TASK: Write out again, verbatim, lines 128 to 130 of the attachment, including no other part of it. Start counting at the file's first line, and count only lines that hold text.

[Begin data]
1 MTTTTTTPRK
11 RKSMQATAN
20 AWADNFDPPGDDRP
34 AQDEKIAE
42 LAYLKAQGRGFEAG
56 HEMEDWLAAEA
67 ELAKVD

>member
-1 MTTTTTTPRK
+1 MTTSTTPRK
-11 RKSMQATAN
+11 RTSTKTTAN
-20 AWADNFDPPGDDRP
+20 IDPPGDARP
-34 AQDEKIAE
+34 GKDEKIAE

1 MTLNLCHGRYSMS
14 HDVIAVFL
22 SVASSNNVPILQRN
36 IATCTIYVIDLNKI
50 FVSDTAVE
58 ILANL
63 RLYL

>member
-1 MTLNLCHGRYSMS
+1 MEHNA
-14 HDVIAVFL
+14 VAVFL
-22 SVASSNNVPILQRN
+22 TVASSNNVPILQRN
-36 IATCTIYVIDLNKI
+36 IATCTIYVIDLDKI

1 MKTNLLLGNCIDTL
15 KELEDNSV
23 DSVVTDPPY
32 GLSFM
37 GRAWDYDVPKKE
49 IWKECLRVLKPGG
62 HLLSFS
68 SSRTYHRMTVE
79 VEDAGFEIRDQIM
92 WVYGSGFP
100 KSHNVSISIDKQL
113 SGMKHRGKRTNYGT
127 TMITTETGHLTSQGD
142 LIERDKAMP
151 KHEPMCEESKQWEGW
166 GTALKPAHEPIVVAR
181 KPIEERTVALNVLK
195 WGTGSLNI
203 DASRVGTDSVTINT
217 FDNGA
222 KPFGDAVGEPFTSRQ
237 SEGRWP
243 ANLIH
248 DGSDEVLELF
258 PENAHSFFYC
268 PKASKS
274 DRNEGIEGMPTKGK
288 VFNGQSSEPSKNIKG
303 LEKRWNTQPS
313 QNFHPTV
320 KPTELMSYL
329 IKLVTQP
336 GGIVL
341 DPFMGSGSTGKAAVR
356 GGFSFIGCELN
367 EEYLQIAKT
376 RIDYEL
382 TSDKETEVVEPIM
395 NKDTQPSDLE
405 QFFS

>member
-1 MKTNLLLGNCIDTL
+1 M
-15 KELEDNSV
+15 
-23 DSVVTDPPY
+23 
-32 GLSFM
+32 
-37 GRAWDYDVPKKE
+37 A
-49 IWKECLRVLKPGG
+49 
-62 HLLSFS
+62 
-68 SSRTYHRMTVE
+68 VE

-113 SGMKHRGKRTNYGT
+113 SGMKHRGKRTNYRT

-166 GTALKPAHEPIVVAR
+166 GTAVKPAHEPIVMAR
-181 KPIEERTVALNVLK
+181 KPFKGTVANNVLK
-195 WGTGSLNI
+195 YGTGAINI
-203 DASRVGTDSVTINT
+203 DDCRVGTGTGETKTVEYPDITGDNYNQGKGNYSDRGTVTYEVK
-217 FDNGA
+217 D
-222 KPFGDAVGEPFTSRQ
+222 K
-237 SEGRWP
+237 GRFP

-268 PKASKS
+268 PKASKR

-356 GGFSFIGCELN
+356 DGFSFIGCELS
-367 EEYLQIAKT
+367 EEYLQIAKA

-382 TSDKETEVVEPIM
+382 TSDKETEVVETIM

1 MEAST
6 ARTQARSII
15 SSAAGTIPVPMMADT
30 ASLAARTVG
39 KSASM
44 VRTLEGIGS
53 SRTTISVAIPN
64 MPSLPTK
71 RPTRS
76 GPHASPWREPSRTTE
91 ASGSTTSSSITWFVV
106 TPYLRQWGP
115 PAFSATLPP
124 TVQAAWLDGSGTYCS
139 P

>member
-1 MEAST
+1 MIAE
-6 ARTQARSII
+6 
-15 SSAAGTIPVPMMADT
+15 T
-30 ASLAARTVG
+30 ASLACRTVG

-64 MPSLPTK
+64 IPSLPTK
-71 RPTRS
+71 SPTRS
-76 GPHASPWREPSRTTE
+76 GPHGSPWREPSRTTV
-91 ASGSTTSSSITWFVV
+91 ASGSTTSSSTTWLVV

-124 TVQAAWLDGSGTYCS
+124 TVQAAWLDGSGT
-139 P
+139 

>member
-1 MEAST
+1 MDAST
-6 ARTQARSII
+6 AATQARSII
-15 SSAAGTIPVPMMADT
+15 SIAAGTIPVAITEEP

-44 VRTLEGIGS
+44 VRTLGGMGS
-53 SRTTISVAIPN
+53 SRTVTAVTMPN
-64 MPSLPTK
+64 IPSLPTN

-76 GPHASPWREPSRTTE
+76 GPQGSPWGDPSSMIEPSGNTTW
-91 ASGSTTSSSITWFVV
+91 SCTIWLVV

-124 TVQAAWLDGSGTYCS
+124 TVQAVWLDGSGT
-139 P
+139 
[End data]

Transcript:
139 P

>member
-1 MEAST